So...I'm guessing 'high quality' graphics weren't in this game's budget. Because damn are the visuals hard on the eyes. Considering how beautiful Nioh is it's utterly appalling how soupy the graphics are in Stranger of Paradise. Seriously there are PS3 games that look better, and after recently playing Soulslike games like Demon's Souls PS5 and Elden Ring, playing Stranger of Paradise feels like stepping back in time 15 years. In moments of complete irony, there are a few times during missions where a party members comments that 'everything looks the same' and it's 'easy to get lost'. Uh, yeah.

Thankfully there are some graphical highlights like the cutscene character models and most of the bosses, but that's like 10% of the game. The other 90% are missions with fuzzy graphics, many of them with an unnecessarily dark filter, almost as if the developer was so embarassed by the graphics they purposely made levels near pitch black to hide the god-awful textures. You'd think playing on a PS5 would bump the graphics up to at least a 'decent' level, but no, this version looks terrible too.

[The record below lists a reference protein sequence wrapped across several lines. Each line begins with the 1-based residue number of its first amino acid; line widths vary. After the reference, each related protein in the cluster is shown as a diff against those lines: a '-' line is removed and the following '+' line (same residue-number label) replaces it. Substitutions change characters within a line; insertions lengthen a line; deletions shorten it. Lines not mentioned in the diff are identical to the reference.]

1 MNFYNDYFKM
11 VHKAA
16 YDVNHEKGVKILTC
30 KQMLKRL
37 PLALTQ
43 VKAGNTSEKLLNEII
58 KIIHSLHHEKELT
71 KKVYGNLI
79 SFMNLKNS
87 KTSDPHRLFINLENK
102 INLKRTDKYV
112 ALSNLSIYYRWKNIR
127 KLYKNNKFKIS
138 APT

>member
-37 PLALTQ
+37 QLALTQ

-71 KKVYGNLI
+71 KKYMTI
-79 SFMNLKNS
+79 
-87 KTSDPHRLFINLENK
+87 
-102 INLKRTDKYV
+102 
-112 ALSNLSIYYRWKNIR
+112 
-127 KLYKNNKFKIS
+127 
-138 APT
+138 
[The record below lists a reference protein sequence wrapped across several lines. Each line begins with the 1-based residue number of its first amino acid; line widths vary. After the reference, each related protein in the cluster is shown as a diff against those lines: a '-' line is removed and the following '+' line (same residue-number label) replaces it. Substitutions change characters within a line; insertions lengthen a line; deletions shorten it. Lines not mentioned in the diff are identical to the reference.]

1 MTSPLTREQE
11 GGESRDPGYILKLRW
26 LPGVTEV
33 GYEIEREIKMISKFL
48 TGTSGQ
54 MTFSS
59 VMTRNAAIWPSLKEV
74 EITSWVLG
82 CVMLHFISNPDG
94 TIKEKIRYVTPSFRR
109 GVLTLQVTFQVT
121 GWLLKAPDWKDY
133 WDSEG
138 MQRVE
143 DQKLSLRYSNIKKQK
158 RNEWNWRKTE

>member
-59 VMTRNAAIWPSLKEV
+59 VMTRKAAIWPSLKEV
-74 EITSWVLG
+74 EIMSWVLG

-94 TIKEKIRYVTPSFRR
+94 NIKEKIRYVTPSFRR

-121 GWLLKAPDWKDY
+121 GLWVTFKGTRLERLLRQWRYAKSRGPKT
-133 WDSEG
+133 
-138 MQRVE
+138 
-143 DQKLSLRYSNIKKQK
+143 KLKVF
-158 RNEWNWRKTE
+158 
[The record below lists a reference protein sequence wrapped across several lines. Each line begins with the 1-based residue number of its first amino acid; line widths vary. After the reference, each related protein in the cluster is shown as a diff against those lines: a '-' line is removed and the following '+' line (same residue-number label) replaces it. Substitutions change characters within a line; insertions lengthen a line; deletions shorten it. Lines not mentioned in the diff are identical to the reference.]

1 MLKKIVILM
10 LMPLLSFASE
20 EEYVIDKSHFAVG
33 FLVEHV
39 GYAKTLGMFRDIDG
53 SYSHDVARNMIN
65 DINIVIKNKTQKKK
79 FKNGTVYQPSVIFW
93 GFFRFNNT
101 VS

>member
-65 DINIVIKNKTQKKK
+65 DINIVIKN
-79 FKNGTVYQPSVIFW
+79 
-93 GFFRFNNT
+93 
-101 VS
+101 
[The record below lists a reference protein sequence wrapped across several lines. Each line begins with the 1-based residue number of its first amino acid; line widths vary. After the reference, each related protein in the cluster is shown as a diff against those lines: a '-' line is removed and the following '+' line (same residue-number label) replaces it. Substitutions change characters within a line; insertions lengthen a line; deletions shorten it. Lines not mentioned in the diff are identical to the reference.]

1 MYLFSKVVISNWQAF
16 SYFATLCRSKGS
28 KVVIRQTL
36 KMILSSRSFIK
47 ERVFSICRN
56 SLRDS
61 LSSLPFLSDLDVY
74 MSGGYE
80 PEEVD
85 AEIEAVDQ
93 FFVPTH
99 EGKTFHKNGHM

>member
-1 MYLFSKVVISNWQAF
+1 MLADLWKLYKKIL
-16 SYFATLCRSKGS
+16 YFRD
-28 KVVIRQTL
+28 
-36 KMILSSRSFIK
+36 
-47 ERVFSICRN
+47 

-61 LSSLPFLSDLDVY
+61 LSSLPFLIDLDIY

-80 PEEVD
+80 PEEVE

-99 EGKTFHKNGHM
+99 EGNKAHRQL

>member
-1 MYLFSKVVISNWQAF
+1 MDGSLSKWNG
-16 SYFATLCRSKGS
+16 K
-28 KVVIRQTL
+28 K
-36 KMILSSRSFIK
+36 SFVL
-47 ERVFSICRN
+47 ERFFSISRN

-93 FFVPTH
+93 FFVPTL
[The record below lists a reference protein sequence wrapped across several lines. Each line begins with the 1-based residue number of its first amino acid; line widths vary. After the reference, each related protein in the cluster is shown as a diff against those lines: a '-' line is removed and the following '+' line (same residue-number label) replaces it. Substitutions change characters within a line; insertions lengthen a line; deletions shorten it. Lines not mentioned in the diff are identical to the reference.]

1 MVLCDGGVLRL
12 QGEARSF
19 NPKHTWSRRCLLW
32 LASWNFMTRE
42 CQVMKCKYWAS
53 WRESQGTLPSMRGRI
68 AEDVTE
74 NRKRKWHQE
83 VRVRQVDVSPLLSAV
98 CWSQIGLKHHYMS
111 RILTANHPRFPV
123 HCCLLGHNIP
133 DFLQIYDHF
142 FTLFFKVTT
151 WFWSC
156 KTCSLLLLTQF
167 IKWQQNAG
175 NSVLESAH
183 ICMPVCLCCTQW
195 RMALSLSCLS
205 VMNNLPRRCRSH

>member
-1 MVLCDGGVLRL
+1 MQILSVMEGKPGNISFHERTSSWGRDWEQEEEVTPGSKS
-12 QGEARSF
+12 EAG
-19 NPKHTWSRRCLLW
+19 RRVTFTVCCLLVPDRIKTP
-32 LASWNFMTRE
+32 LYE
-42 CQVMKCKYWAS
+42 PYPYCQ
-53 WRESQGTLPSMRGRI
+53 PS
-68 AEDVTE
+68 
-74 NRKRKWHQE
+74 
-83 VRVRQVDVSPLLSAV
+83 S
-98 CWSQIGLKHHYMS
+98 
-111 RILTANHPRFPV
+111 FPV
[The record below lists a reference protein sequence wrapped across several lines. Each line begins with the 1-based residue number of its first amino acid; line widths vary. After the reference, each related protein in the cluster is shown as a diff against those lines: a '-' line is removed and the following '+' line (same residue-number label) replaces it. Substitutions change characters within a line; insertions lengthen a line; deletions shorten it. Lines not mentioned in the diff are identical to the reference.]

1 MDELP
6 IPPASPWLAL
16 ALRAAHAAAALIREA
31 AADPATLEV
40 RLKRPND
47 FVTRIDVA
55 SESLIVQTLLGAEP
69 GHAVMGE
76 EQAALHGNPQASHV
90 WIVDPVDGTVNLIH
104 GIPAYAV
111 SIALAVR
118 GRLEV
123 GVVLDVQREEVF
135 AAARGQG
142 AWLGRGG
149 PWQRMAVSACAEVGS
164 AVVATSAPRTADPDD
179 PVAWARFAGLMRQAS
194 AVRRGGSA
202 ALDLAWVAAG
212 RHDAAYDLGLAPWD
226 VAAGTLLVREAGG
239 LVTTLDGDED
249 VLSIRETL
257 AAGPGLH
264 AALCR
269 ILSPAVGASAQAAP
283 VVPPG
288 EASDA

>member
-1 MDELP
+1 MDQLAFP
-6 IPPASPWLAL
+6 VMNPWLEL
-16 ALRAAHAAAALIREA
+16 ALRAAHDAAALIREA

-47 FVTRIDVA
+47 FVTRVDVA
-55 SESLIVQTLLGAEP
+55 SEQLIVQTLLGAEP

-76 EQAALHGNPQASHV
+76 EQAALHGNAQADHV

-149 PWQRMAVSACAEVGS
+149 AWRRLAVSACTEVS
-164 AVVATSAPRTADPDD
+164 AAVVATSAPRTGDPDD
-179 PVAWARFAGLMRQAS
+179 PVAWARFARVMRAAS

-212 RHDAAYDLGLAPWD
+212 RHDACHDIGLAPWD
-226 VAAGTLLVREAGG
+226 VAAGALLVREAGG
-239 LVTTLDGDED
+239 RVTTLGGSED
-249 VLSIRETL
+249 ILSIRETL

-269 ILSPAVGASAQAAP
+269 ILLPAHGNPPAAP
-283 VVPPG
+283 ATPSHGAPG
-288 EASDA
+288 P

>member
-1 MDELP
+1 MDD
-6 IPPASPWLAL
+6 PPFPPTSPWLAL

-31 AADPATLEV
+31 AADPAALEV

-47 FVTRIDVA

Didn't Like: Chaos Difficulty Balance

I really did not have much enjoyment with the post-game Chaos difficulty. Unlike Nioh that had what I consider to be an excellent post-game with new higher-tier gear and a harder difficulty that was properly balanced, after beating Stranger of Paradise there's not a lot to keep me coming back. That's because frankly, the Chaos ultra-hard difficulty you unlock feels so frustratingly unbalanced.